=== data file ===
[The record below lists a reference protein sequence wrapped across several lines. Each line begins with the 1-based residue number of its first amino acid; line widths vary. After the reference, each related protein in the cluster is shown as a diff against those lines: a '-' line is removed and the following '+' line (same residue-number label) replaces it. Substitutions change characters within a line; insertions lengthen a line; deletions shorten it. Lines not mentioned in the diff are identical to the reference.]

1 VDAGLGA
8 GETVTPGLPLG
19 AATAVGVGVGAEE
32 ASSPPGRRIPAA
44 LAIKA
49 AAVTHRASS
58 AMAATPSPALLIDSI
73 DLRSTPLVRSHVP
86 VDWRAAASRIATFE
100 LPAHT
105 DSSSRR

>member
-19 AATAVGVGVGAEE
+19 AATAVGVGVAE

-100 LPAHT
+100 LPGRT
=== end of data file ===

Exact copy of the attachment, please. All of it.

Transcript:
[The record below lists a reference protein sequence wrapped across several lines. Each line begins with the 1-based residue number of its first amino acid; line widths vary. After the reference, each related protein in the cluster is shown as a diff against those lines: a '-' line is removed and the following '+' line (same residue-number label) replaces it. Substitutions change characters within a line; insertions lengthen a line; deletions shorten it. Lines not mentioned in the diff are identical to the reference.]

1 VDAGLGA
8 GETVTPGLPLG
19 AATAVGVGVGAEE
32 ASSPPGRRIPAA
44 LAIKA
49 AAVTHRASS
58 AMAATPSPALLIDSI
73 DLRSTPLVRSHVP
86 VDWRAAASRIATFE
100 LPAHT
105 DSSSRR

>member
-19 AATAVGVGVGAEE
+19 AATAVGVGVAE

-100 LPAHT
+100 LPGRT